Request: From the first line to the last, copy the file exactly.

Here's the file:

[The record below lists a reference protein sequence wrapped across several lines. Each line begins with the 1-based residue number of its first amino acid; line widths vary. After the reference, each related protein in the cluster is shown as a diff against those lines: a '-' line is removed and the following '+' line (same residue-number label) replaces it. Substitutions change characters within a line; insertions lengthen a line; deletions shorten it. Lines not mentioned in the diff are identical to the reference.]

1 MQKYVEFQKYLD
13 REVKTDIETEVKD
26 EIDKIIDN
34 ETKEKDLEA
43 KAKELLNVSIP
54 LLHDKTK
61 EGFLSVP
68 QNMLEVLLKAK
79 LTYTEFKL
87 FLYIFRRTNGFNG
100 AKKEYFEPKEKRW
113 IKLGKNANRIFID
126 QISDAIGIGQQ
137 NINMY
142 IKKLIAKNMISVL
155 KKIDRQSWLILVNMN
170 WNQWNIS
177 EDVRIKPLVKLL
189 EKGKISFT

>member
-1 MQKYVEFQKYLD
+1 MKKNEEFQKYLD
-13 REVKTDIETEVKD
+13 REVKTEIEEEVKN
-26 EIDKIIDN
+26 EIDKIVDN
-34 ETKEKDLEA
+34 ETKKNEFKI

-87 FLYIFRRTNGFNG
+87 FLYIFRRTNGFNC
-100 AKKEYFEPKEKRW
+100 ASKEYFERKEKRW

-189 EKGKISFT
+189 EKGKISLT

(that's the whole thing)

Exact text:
[The record below lists a reference protein sequence wrapped across several lines. Each line begins with the 1-based residue number of its first amino acid; line widths vary. After the reference, each related protein in the cluster is shown as a diff against those lines: a '-' line is removed and the following '+' line (same residue-number label) replaces it. Substitutions change characters within a line; insertions lengthen a line; deletions shorten it. Lines not mentioned in the diff are identical to the reference.]

1 MQKYVEFQKYLD
13 REVKTDIETEVKD
26 EIDKIIDN
34 ETKEKDLEA
43 KAKELLNVSIP
54 LLHDKTK
61 EGFLSVP
68 QNMLEVLLKAK
79 LTYTEFKL
87 FLYIFRRTNGFNG
100 AKKEYFEPKEKRW
113 IKLGKNANRIFID
126 QISDAIGIGQQ
137 NINMY
142 IKKLIAKNMISVL
155 KKIDRQSWLILVNMN
170 WNQWNIS
177 EDVRIKPLVKLL
189 EKGKISFT

>member
-1 MQKYVEFQKYLD
+1 MKKNEEFQKYLD
-13 REVKTDIETEVKD
+13 REVKTEIEEEVKN
-26 EIDKIIDN
+26 EIDKIVDN
-34 ETKEKDLEA
+34 ETKKNEFKI

-87 FLYIFRRTNGFNG
+87 FLYIFRRTNGFNC
-100 AKKEYFEPKEKRW
+100 ASKEYFERKEKRW

-189 EKGKISFT
+189 EKGKISLT